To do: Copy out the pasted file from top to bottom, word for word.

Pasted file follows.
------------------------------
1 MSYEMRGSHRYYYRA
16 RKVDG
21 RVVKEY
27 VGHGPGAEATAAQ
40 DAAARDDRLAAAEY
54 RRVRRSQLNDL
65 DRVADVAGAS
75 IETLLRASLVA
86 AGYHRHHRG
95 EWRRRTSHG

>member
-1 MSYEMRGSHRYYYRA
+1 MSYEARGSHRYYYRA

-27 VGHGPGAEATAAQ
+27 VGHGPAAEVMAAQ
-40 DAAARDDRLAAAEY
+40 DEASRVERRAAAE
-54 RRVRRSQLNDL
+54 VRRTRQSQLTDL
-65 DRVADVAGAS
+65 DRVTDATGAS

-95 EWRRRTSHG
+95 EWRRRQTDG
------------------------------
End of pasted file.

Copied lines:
1 MSYEMRGSHRYYYRA
16 RKVDG
21 RVVKEY
27 VGHGPGAEATAAQ
40 DAAARDDRLAAAEY
54 RRVRRSQLNDL
65 DRVADVAGAS
75 IETLLRASLVA
86 AGYHRHHRG
95 EWRRRTSHG

>member
-1 MSYEMRGSHRYYYRA
+1 MSYEARGSHRYYYRA

-27 VGHGPGAEATAAQ
+27 VGHGPAAEVMAAQ
-40 DAAARDDRLAAAEY
+40 DEASRVERRAAAE
-54 RRVRRSQLNDL
+54 VRRTRQSQLTDL
-65 DRVADVAGAS
+65 DRVTDATGAS

-95 EWRRRTSHG
+95 EWRRRQTDG